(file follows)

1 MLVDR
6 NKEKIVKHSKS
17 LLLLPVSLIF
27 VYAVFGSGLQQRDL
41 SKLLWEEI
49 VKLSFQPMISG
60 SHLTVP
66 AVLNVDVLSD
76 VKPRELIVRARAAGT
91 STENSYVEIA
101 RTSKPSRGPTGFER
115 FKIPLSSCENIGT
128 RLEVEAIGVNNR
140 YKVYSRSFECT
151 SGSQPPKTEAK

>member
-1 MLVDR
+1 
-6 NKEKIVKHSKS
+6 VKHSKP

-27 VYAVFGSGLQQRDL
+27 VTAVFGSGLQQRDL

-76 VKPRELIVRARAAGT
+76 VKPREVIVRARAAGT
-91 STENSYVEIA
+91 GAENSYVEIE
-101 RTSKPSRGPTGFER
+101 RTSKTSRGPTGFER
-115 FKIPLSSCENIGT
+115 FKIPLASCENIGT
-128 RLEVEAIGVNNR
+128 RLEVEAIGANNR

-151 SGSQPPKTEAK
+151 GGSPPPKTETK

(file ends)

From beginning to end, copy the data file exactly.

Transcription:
1 MLVDR
6 NKEKIVKHSKS
17 LLLLPVSLIF
27 VYAVFGSGLQQRDL
41 SKLLWEEI
49 VKLSFQPMISG
60 SHLTVP
66 AVLNVDVLSD
76 VKPRELIVRARAAGT
91 STENSYVEIA
101 RTSKPSRGPTGFER
115 FKIPLSSCENIGT
128 RLEVEAIGVNNR
140 YKVYSRSFECT
151 SGSQPPKTEAK

>member
-1 MLVDR
+1 
-6 NKEKIVKHSKS
+6 VKHSKP

-27 VYAVFGSGLQQRDL
+27 VTAVFGSGLQQRDL

-76 VKPRELIVRARAAGT
+76 VKPREVIVRARAAGT
-91 STENSYVEIA
+91 GAENSYVEIE
-101 RTSKPSRGPTGFER
+101 RTSKTSRGPTGFER
-115 FKIPLSSCENIGT
+115 FKIPLASCENIGT
-128 RLEVEAIGVNNR
+128 RLEVEAIGANNR

-151 SGSQPPKTEAK
+151 GGSPPPKTETK